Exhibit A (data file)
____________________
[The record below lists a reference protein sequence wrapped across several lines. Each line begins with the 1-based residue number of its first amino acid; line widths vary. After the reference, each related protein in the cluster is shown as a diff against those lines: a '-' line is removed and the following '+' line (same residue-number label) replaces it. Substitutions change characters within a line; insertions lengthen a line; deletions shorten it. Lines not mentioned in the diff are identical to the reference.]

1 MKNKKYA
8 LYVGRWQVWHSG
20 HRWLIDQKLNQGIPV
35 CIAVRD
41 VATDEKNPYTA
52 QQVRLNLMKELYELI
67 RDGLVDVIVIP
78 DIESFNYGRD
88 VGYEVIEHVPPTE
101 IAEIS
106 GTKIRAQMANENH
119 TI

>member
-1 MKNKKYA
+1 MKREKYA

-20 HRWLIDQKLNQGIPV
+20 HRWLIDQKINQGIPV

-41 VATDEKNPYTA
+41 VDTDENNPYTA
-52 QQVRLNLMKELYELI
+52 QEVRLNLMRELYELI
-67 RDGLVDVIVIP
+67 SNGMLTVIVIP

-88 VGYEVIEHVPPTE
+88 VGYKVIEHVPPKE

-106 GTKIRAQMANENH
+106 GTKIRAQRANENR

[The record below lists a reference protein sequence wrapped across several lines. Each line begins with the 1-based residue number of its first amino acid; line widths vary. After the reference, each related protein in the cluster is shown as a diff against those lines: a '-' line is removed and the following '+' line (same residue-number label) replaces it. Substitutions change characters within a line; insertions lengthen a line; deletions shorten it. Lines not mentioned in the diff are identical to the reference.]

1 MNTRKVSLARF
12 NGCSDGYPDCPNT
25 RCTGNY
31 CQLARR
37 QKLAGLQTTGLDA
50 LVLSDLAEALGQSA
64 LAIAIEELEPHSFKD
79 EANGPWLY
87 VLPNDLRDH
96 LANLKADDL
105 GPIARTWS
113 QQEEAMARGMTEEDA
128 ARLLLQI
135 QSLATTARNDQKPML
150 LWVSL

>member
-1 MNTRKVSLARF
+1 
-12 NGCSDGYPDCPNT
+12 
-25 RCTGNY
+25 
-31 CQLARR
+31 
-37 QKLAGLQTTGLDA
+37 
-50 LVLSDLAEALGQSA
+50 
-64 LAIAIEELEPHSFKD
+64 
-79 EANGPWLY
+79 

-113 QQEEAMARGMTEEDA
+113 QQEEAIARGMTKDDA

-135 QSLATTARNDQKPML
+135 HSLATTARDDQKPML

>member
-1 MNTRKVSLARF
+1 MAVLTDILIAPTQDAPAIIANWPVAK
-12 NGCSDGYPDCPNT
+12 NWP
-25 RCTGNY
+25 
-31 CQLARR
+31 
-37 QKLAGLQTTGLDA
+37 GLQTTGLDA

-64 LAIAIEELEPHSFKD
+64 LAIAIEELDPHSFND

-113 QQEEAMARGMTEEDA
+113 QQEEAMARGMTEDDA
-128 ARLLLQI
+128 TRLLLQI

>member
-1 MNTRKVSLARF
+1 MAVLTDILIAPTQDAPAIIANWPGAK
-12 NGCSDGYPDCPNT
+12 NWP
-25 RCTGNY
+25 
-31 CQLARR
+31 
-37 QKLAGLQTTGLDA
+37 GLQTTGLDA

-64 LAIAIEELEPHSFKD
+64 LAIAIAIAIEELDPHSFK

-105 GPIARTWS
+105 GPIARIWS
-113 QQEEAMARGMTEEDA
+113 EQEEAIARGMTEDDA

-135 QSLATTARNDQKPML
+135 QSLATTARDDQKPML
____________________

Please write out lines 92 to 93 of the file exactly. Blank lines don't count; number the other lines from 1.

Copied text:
-37 QKLAGLQTTGLDA
+37 GLQTTGLDA